Our current understanding of ecological and evolutionary processes underlying island biodiversity is heavily shaped by empirical data from plants and birds, although arthropods comprise the overwhelming majority of known animal species. This is due to inherent problems with obtaining high-quality arthropod data. Novel high throughput sequencing approaches are now emerging as powerful tools to overcome such limitations, and thus comprehensively address existing shortfalls in arthropod biodiversity data. Here we explore how, as a community, we might most effectively exploit these tools for comprehensive and comparable inventory and monitoring of insular arthropod biodiversity. We first review the strengths, limitations and potential synergies among existing approaches of high throughput barcode sequencing. We consider how this can be complemented with deep learning approaches applied to image analysis to study arthropod biodiversity. We then explore how these approaches can be implemented within the framework of an island Genomic Observatories Network (iGON) for the advancement of fundamental and applied understanding of island biodiversity. To this end, we identify seven island biology themes at the interface of ecology, evolution and conservation biology, within which collective and harmonised efforts in HTS arthropod inventory could yield significant advances in island biodiversity research.
Disentangling the relative role of environmental filtering and dispersal limitation in driving metacommunity structure across mountainous regions remains challenging, as the way we quantify spatial connectivity in topographically and environmentally heterogeneous landscapes can influence our perception of which process predominates. More empirical datasets are required to account for taxon- and context-dependency but relevant research is often compromised by coarse taxonomic resolution. We here employed haplotype-level community DNA metabarcoding, enabled by stringent filtering of Amplicon Sequence Variants (ASVs), to characterize metacommunity structure of soil microarthropod assemblages across a mosaic of five forest habitats on the Troodos mountain range in Cyprus. We found similar β diversity patterns at ASV and species (OTU, Operational Taxonomic Unit) levels, which pointed to a primary role of habitat filtering resulting in the existence of largely distinct metacommunities linked to different forest types. Within-habitat turnover was correlated to topoclimatic heterogeneity, again emphasizing the role of environmental filtering. However, when integrating landscape matrix information for the highly fragmented Golden Oak habitat, we also detected a major role of dispersal limitation imposed by patch connectivity, indicating that stochastic and niche-based processes synergistically govern community assembly. Alpha diversity patterns varied between ASV and OTU levels, with OTU richness decreasing with elevation and ASV richness following a longitudinal gradient, potentially reflecting a decline of genetic diversity eastwards due to historical pressures. Our study demonstrates the utility of haplotype-level community metabarcoding for characterising metacommunity structure of complex assemblages and improving our understanding of biodiversity dynamics across mountainous landscapes worldwide.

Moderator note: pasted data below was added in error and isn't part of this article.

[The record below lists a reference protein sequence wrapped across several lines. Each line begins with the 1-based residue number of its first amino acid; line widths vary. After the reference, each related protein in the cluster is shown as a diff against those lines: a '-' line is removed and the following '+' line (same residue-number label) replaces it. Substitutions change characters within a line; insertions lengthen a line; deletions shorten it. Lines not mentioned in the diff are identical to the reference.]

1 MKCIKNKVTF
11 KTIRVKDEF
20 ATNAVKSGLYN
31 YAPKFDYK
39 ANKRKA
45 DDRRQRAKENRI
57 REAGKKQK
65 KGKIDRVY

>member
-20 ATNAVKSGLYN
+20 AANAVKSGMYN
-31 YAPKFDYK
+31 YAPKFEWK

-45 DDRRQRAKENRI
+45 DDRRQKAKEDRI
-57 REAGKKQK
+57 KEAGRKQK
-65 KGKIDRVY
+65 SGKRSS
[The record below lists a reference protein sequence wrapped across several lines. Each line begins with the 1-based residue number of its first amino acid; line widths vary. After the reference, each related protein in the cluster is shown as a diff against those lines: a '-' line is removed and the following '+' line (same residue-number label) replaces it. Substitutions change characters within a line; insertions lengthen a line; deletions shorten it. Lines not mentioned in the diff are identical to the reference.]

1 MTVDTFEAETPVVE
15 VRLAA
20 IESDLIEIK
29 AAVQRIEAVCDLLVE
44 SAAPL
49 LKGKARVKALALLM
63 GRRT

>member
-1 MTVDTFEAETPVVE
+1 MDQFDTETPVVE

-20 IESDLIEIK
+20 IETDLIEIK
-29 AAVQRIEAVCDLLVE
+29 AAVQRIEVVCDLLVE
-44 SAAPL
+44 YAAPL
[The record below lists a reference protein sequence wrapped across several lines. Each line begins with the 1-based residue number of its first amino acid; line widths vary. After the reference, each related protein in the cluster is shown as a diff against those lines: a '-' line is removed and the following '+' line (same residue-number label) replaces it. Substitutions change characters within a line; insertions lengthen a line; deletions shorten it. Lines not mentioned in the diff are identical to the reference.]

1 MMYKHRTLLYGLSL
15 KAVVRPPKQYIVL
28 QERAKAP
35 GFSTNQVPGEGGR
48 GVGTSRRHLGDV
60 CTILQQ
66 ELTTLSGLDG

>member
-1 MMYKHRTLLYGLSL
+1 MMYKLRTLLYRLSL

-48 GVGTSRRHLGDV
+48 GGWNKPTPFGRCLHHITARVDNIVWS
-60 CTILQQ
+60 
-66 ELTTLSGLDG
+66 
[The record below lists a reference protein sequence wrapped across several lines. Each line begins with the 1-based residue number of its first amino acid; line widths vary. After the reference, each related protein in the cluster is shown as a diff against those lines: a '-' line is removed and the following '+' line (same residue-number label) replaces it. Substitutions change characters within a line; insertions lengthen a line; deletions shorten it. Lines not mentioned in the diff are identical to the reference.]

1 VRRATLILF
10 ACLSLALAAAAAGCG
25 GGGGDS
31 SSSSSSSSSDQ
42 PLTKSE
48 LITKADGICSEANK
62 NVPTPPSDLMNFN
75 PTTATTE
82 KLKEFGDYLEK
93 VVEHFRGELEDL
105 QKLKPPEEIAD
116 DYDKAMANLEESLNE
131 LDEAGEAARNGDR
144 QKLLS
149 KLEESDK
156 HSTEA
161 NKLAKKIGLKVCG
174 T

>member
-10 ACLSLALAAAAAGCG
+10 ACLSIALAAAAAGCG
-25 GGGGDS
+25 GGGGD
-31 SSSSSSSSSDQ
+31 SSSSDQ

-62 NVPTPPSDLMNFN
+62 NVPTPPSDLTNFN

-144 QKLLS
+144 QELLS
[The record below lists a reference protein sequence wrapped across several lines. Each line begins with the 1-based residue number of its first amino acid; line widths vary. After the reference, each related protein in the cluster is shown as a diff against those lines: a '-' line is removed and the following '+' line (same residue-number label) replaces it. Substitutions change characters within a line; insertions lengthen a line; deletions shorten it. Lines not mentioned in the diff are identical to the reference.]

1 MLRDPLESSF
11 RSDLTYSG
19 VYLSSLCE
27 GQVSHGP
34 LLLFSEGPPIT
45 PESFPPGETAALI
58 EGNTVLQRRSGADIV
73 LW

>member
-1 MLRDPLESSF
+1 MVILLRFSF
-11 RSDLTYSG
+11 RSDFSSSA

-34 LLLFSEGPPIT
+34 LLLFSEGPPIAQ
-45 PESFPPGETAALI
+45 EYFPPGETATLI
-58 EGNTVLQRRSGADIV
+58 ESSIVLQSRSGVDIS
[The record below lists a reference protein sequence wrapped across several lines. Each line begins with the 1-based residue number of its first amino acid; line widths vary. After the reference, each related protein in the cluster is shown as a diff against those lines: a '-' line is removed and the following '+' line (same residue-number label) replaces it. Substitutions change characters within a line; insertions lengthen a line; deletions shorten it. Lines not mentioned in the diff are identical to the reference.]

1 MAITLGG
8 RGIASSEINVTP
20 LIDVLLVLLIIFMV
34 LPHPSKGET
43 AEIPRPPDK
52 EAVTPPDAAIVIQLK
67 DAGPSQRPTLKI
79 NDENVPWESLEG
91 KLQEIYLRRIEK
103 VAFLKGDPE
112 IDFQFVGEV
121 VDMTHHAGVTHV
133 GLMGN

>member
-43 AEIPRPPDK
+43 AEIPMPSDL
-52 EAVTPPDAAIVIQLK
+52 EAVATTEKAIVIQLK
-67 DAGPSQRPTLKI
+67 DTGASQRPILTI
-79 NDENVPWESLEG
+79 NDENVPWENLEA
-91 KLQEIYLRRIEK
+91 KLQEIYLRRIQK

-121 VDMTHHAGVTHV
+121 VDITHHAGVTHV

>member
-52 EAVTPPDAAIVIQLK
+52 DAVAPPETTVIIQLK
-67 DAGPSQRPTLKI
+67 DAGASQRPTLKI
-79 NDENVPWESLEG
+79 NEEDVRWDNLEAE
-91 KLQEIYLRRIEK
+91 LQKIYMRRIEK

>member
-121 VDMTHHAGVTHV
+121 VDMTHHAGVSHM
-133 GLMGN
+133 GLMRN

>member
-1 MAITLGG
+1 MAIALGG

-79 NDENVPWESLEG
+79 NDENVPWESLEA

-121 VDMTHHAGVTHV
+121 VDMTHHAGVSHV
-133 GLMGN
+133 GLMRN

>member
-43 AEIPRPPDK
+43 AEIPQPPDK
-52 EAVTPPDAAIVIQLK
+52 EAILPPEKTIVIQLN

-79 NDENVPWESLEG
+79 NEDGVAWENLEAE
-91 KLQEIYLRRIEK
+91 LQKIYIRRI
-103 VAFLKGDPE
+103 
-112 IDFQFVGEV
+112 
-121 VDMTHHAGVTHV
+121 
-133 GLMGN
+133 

Metabarcoding of DNA extracted from community samples of whole organisms (whole organism community DNA, wocDNA) is increasingly being applied to terrestrial, marine and freshwater metazoan communities to provide rapid, accurate and high resolution data for novel molecular ecology research. The growth of this field has been accompanied by considerable development that builds on microbial metabarcoding methods to develop appropriate and efficient sampling and laboratory protocols for whole organism metazoan communities. However, considerably less attention has focused on ensuring bioinformatic methods are adapted and applied comprehensively in wocDNA metabarcoding. In this study we examined over 600 papers and identified 111 studies that performed COI metabarcoding of wocDNA. We then systematically reviewed the bioinformatic methods employed by these papers to identify the state-of-the-art. Our results show that the increasing use of wocDNA COI metabarcoding for metazoan diversity is characterised by a clear absence of bioinformatic harmonisation, and the temporal trends show little change in this situation. The reviewed literature showed (i) high heterogeneity across pipelines, tasks and tools used, (ii) limited or no adaptation of bioinformatic procedures to the nature of the COI fragment, and (iii) a worrying underreporting of tasks, software and parameters. Based upon these findings we propose a set of recommendations that we think the wocDNA metabarcoding community should consider to ensure that bioinformatic methods are appropriate, comprehensive and comparable. We believe that adhering to these recommendations will improve the long-term integrative potential of wocDNA COI metabarcoding for biodiversity science.